The Kony 2012 video franchise, or: Invisible Children’s latest ‘Move’

It was interesting to watch Oprah’s Next Chapter on Sunday with Jason Russell. As the format suggests, this was all about Jason with a particular focus on his breakdown after the Kony 2012 video went viral and his recovery since. Oprah, always looking for ‘Aha moments’, found it when Jason described how the breakdown may not only have been caused by PTSD, but as a reaction of feeling to self-important, stopping to listen to friends who told him to slow down and wanting to take full advantage of the buzz that the Kony 2012 video had caused within an extremely short amount of time. In short, as always with Oprah’s approach, it was a minimum of critical context and a maximum of emotionalisation – an approach that makes every development enthusiast beam with joy and excitement.

The timing of the interview is important as Invisible Children has just launched a new video where they are telling people that making and watching YouTube is not enough to change the world...but let’s not be cynical right away... Starting with the full title ‘Move – Invisible Children’s new film from the creators of Kony 2012’, it is difficult not be critical right away. While many NGOs have ‘projects’ or ‘programs’, Invisible Children continues with another well-made video (I didn’t know that some celebrities suggested changing the Oscar rules so Kony 2012 could be nominated).
Now, November 17 will see the peak of the ‘Kony 2012 experiment’ after the first round of real-life action pretty much failed. The new video can probably be accused of using a similar simplified narrative than the original Kony 2012 video which is re-lived in the first 10 minutes of the 30 minute video.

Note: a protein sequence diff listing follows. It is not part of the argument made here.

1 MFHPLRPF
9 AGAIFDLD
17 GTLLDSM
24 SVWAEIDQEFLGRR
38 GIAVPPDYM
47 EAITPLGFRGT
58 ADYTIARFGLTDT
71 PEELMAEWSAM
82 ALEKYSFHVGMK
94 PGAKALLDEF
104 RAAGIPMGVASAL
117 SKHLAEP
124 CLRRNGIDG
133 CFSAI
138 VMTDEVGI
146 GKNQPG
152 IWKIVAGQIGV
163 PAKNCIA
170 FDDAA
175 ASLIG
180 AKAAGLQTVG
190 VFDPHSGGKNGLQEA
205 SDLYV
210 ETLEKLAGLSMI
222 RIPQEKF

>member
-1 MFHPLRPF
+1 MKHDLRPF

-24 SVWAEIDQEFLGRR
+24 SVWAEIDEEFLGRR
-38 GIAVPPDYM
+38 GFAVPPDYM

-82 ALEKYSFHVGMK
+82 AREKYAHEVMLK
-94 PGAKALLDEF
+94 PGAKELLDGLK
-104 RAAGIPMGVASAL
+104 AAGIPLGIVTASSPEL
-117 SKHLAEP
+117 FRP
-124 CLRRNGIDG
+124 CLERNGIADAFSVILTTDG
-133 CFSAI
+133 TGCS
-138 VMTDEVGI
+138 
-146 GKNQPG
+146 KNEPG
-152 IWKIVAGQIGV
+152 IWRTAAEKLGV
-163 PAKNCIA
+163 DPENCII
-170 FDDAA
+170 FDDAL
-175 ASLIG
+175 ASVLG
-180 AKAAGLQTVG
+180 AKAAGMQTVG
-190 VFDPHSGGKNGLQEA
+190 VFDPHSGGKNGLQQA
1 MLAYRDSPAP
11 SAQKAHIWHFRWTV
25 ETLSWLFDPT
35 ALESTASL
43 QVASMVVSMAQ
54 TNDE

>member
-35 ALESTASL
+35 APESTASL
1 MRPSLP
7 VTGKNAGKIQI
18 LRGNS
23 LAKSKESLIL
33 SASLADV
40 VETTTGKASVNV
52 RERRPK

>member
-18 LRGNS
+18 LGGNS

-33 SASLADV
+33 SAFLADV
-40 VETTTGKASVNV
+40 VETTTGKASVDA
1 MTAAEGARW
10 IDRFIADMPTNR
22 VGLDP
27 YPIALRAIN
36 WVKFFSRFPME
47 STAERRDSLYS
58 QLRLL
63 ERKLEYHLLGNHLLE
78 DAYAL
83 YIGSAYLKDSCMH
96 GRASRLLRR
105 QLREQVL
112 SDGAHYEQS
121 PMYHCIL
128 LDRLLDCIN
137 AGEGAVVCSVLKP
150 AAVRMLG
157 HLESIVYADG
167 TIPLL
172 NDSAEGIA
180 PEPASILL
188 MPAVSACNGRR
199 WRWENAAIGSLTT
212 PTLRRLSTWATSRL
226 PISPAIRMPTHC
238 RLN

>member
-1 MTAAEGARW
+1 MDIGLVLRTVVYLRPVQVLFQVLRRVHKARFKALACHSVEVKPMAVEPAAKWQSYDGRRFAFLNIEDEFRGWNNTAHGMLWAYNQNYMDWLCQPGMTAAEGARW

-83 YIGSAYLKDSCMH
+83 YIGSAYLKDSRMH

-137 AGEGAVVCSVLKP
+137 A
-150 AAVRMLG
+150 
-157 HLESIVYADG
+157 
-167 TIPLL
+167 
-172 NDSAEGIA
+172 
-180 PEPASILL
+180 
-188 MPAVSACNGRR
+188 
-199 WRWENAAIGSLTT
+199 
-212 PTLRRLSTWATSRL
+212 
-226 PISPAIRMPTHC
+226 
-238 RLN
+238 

‘We are a company people can’t put their head around’
I found that a remarkable quote by Invisible Children CEO Ben Keesey and I am not sure whether this is the best line to promote a non-profit organization. I also found it interesting that the video dealt with the critique, reduced to many angry YouTube video responses and a glimpse of second screenshot of an Atlantic piece, primarily from a technological viewpoint: The critique started when the Invisible Children's website broke down and people started questioning the legitimacy of the endeavor. Maybe that was a part, but given the fantastic range of critical writing that emerged, it was not just about a few angry YouTube users. The criticism of ‘Millennials’ (including a very short excerpt of a Glen Beck rant (always a bad idea...) and ‘Clicktivism’ is briefly touched, but by and large there is a lot of shouting going on in this video by way of presenting legitimate arguments and criticism.

‘I cover a lot of conflicts. And the LRA is not a complicated one’
NYT’s Jeffrey Gettleman as well as Nick Kristof are among the few outsiders that appear in the video. Nick Kristof may have found a platform for dissing critical academics, because ‘If academics had done a presentation on the conflict 13 people would have watched it’. Maybe. It is complicated...

All in all, there is very little new information or a willingness for sustained reflection in the video. It could have been inspiring for younger viewers to talk more about lessons learned, personal change and growth or admitting complexity in some way or another. There is also not a hint at the sustainability of the organization or the overall effort. I am definitely not saying that Kony 2012 has achieved nothing, but Jason’s personality, the reliance on technology and the continuous simplifications cast a big shadow on the mission and make it difficult to see the substance in one company’s self-absorbed quest to change the world
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